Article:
The report underlines the importance of measurement science to the semiconductor industry and highlights several areas that need further improvement if the industry is to stay on pace. These areas include the need for new standards for measuring features lengths at 32 nanometers, new techniques for controlling radio-frequency electromagnetic energy and high-frequency magnetic fields, and better chemical and materials standards, as well as new and more accurate calibration, interoperability and test standards.

RTI gathered the information for this analysis through surveys and other means. The answered queries accounted for more than 80 percent of the semiconductor industry, and the results were taken to be representative of the industry as a whole. The results may also be viewed as conservative in that RTI was able to quantitatively estimate productivity impacts but not increases in quality.

*Economic Impact of Measurement in the Semiconductor Industry is available on the NIST Web site at http://www.nist.gov/director/planning/policy_studies.htm

Media Contact: Mark Esser, mark.esser@nist.gov, 301-975-2767

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NIST, EC Agency Partner for Better Measurements and Standards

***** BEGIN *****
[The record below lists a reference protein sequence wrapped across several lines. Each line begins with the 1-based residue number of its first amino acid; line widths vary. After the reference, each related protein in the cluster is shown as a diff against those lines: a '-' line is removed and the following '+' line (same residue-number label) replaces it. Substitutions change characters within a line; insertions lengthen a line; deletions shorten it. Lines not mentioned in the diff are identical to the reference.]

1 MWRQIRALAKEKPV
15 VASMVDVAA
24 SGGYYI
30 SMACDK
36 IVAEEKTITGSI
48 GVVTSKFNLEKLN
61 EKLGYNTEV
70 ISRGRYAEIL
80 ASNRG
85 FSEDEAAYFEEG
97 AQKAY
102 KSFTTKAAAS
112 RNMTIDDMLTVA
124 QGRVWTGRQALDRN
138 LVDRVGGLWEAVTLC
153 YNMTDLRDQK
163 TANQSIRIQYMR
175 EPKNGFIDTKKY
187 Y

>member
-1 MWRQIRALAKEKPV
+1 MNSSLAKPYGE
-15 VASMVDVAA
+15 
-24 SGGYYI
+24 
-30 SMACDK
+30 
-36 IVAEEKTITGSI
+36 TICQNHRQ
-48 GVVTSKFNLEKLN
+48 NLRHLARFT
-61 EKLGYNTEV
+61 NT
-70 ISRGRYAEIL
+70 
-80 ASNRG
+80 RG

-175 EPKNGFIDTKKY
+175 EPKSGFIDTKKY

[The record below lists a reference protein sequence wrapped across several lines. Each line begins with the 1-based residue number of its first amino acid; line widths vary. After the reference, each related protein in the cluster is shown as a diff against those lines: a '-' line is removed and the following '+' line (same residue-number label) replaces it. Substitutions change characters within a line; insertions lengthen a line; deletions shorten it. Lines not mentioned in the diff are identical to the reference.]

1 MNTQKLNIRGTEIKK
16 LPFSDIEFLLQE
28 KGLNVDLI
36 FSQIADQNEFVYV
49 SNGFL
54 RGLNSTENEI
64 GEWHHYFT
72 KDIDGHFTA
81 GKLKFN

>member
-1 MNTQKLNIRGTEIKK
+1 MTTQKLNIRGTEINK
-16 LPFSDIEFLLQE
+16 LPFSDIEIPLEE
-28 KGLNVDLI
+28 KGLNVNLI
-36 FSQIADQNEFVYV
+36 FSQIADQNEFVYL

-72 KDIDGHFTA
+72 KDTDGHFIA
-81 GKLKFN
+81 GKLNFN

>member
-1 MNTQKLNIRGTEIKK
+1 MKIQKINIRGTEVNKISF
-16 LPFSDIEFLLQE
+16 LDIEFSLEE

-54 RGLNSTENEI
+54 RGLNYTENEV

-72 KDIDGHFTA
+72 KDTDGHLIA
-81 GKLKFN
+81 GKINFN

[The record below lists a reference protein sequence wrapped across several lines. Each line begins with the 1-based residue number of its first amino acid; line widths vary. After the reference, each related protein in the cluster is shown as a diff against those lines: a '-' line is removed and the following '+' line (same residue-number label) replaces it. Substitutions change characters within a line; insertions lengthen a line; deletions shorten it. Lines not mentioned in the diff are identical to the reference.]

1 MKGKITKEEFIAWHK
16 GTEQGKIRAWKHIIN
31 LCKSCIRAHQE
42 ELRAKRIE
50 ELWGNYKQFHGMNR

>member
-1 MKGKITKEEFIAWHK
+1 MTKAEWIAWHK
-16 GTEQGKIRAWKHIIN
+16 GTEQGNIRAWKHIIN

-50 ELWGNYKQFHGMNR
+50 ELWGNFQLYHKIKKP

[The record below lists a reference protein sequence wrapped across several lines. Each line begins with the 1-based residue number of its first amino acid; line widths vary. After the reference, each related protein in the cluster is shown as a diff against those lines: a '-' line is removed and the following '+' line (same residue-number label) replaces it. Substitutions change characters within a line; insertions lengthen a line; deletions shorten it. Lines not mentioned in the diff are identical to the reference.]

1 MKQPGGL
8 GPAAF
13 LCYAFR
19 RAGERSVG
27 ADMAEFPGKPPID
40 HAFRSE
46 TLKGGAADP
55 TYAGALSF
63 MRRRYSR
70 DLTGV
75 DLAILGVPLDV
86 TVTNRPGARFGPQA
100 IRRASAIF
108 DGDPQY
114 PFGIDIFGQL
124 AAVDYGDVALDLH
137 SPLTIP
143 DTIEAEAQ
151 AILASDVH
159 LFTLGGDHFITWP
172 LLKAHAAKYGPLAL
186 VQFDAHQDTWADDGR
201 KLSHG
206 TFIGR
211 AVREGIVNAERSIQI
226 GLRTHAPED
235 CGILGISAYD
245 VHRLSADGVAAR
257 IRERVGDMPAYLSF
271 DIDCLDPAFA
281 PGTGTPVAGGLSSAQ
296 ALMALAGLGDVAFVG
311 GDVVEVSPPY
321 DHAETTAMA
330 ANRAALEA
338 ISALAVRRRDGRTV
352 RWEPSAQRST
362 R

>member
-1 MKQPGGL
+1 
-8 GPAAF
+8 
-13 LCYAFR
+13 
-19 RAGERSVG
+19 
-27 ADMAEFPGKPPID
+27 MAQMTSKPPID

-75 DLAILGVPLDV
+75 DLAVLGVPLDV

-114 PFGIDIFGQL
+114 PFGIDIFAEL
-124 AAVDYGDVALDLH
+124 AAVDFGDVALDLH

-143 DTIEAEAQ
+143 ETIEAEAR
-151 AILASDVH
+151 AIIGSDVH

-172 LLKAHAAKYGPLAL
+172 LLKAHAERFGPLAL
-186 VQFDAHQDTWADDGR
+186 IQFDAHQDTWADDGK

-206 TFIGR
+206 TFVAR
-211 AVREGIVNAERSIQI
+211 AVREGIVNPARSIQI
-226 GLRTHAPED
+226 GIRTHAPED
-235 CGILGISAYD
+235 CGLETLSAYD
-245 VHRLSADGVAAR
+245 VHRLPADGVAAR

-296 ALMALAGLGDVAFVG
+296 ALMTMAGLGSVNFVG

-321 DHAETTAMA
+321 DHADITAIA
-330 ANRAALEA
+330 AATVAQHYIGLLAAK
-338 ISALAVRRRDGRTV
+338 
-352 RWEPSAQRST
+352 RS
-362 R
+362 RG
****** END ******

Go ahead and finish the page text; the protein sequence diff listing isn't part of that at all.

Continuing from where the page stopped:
Enhancing trade between the United States and the nations of the European Union (EU) while helping ensure the safety and quality of goods sold in both markets is the goal of a collaborative agreement signed on Dec. 17, 2007, between the European Commission (EC) Joint Research Centre (JRC)’s Institute for Reference Materials and Measurements (IRMM) and the National Institute of Standards and Technology (NIST). The pact will advance the development and availability of international measurement standards in the fields of chemistry, life sciences and emerging technologies.

Alejandro Herrero
Alejandro Herrero, director of the European Commission’s Joint Research Centre Institute for Reference Materials and Measurements (JRC IRMM), and NIST Chemical Science and Technology Laboratory Director Willie May sign a pact in Belgium on Dec. 17, 2007, to advance the development and availability of international measurement standards in the fields of chemistry, life sciences and emerging technologies.
Credit: Doris Florian, JRC IRMM

Alejandro Herrero, director of the IRMM, signed the agreement in Geel, Belgium, on behalf of the EC, and Willie May, director of NIST’s Chemical Science and Technology Laboratory, signed for the United States.